Fidelity’s Cash Management Account is great for those that have larger balances, as there is a $1,250,000 insurance limit, but there is no minimum balance required.

Similar to Charles Schwab, there are no ATM fees to worry about – they’ll reimburse you the same day if you’re charged. There are also no monthly or overdraft fees to worry about. There is one big difference to Schwab: if you get charged for using your ATM outside of the country, that fee will not be reimbursed.

Fidelity currently offers 0.13% APY, but it is a brokerage account rather than a “regular” checking account. They offer cash management tools so you can set up custom alerts when you reach a certain balance that will remind you it’s time to invest.

Unfortunately, there’s no option to open a line of credit – you have to link a savings or brokerage account to your Fidelity account in case you overdraft and want items to clear.

SEE DETAILS Secured

on Fidelity’s secure website

Member FDIC

 

Checking account best practices

Consider hybrid savings/checking accounts

In today’s competitive savings rate atmosphere, some banks are offering the best of both a checking and savings account in the same product, like the Simple Checking Account + Protected Goals Account, our top pick above. These hybrid accounts offer the flexibility of a checking account by including a debit card and avoiding the six-transaction limit of savings accounts. Some accounts might also offer the ability to write checks through the account (however, Simple does not).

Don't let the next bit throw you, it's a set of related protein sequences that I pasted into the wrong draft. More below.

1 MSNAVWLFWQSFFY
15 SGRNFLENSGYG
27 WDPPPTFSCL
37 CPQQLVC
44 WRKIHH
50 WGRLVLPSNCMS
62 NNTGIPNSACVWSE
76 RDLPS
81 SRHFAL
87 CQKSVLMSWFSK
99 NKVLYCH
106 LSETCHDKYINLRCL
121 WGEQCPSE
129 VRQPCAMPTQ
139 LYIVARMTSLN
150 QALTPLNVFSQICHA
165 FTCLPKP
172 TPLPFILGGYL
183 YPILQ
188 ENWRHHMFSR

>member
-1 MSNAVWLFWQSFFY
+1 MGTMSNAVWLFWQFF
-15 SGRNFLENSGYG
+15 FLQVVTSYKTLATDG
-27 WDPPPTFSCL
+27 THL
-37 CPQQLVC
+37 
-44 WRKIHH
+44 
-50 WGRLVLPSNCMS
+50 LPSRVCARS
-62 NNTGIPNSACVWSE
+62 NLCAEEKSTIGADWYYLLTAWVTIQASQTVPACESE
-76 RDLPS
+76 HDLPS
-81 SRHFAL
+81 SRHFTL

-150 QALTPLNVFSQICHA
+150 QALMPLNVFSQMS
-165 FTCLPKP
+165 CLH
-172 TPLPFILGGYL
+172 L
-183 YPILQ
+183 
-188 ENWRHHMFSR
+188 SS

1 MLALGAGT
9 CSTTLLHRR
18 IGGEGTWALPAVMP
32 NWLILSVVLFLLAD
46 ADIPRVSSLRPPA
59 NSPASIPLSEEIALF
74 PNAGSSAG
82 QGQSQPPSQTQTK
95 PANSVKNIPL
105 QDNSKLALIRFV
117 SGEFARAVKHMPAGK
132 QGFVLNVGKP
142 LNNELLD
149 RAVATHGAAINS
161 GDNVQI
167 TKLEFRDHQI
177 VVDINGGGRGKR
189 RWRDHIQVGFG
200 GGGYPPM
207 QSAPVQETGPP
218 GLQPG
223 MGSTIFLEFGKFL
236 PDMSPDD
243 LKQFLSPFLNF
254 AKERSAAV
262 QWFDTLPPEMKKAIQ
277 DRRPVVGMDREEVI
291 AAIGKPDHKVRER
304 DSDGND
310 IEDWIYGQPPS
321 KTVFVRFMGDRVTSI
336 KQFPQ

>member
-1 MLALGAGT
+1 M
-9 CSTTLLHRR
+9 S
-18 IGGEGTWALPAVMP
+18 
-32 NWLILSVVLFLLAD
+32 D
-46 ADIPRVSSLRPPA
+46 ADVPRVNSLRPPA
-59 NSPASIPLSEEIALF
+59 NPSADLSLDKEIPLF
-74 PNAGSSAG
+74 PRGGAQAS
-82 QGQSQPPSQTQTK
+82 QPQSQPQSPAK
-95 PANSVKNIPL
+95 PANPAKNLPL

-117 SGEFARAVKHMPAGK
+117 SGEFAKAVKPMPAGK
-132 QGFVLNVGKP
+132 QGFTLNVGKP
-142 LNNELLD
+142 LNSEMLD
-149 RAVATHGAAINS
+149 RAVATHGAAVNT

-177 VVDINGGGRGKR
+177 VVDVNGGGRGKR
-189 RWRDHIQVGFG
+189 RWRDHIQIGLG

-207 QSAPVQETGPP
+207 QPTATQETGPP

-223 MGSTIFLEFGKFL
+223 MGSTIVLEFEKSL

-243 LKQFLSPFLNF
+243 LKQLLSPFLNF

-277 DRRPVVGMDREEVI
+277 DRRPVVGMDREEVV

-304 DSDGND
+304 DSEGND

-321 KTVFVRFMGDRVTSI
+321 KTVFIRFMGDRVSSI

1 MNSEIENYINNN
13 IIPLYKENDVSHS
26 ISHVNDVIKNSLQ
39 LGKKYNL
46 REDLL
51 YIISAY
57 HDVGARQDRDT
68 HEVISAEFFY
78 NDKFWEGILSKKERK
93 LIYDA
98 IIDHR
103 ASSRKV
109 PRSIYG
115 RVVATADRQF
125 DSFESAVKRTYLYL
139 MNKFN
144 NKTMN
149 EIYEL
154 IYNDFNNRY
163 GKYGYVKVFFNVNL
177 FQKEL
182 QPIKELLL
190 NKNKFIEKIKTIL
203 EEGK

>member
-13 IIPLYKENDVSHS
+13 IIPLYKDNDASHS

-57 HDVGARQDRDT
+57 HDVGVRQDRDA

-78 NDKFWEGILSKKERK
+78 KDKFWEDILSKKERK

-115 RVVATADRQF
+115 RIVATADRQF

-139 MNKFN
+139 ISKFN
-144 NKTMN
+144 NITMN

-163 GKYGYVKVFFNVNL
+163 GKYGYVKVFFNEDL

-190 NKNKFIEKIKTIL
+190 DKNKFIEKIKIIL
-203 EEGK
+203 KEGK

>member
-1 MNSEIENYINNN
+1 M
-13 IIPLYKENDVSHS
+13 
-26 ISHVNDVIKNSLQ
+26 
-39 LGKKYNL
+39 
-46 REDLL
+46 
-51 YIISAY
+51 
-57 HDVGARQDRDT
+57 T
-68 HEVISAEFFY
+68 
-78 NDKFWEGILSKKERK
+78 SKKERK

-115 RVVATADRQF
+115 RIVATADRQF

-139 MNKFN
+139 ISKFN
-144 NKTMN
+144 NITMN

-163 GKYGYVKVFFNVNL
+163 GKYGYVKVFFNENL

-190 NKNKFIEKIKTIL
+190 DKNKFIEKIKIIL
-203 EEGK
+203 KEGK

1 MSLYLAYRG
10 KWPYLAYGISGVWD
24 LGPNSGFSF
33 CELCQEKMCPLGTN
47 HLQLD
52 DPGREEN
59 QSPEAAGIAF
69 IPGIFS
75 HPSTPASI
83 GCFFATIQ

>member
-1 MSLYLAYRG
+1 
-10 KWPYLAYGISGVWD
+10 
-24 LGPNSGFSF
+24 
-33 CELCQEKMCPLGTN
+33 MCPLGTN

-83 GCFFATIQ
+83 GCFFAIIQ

Even better, these hybrid accounts also offer the high-yield competitive rates of a savings account (think above 2%!). Opening this kind of account can prove to be a great addition to your savings profile, especially since most checking accounts tend to offer unremarkable rates. Simple goes even further by helping you save towards a specific Savings Goal instead of just earning a high interest rate — although saving at least $2,000 towards that goal enables that high rate.

Of course, money market accounts are already known as hybrid-like accounts with high interest rates. But without limiting your transfers and transactions to six per cycle, these new checking/savings hybrid accounts (or cash management accounts, as they might be called) are able to set themselves apart from money market accounts. Money market accounts also tend to require much higher balance limits and charge monthly service fees, unlike these new accounts we’re starting to see.

Pair your checking account with a high-yield savings account

So if not in a checking account, where should you keep the rest of your money? Like we say above, you have a number of options including savings accounts, money market accounts and CDs. Online savings accounts generally earn at much higher interest rates than checking accounts, so they’ll grow your money more efficiently.